What could be cuter than a little robot that scuttles around its playpen and smiles all day? For the 2018 Hackaday prize [bobricius] is sharing his 2D Actuator for Micro Magnetic Robot. The name is not so cute, but it boasts a bill of materials under ten USD, so it should be perfect for educational use, which is why it is being created.
The double-layer circuit board hides six poles. Three poles run vertically, and three of them run horizontally. Each pole is analogous to a winding in a stepper motor. As the poles turn on, the magnetic shuttle moves to the nearest active pole. When the perpendicular windings activate, it becomes possible to lock that shuttle in place. As the windings activate in sequence, it becomes possible to move left/right and forward/back. The second video demonstrates this perfectly.
[bobricius] found inspiration from a scarier source, but wants us to know this is his creation, not a patent infringement. We are not lawyers.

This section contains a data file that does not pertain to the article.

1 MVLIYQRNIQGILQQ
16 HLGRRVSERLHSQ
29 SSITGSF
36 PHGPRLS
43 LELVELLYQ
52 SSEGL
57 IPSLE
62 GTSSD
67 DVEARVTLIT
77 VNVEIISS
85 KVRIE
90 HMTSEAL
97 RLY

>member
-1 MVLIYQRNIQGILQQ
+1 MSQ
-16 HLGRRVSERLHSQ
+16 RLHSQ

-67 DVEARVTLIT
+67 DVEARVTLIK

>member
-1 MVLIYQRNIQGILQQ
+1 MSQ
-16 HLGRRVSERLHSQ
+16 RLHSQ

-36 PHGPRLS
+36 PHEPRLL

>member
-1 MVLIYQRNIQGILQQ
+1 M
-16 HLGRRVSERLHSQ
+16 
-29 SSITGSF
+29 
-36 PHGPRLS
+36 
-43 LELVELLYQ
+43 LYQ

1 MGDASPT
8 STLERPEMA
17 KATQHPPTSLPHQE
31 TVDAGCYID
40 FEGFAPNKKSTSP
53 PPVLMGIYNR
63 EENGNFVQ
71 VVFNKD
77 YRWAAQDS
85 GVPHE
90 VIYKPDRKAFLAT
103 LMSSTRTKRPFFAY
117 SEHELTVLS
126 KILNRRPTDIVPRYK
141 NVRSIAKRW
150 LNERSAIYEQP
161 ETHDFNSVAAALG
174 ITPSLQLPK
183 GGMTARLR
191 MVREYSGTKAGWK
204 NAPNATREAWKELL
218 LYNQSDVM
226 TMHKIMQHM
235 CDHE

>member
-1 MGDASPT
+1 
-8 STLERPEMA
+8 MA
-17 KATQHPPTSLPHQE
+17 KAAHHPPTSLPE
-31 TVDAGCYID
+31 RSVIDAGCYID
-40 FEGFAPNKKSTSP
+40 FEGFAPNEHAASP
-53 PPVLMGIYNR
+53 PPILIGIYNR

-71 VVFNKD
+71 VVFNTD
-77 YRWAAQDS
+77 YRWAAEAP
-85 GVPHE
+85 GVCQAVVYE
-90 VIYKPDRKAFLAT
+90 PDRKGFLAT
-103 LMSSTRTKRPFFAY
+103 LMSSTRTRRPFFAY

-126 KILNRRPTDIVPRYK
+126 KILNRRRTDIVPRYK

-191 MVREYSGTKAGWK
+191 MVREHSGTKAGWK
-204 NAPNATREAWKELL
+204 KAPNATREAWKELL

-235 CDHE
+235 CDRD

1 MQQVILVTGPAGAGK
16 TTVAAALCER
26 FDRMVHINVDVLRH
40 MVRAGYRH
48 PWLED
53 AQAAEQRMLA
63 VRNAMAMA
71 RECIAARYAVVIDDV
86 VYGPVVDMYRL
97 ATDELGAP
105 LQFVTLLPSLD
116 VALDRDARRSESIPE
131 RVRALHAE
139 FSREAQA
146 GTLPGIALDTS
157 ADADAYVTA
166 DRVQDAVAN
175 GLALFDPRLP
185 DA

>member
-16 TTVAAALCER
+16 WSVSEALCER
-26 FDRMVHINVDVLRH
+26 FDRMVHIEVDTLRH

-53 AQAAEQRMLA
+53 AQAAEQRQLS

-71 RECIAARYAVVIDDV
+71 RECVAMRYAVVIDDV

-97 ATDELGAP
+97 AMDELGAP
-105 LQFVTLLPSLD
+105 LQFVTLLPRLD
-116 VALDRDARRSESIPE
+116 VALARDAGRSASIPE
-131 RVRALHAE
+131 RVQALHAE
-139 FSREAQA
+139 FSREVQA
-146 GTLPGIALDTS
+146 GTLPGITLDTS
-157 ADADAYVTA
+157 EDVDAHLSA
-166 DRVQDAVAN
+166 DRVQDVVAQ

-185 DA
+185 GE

Continue reading “Smiling Robot Moves Without Wires”
Even if you’re reading this on a piece of paper that was hand-delivered to you in the Siberian wilderness, somewhere someone had to use energy to run a printer and also had to somehow get all of this information from the energy-consuming information superhighway. While we rely on the electric grid for a lot of our daily energy needs like these, it’s often unclear exactly how the energy from nuclear fuel rods, fossil fuels, or wind and solar gets turned into electrons that somehow get into the things that need those electrons. We covered a little bit about the history of the electric grid and how it came to be in the first of this series of posts, but how exactly does energy get delivered to us over the grid? Continue reading “How Energy Gets Where Its Needed”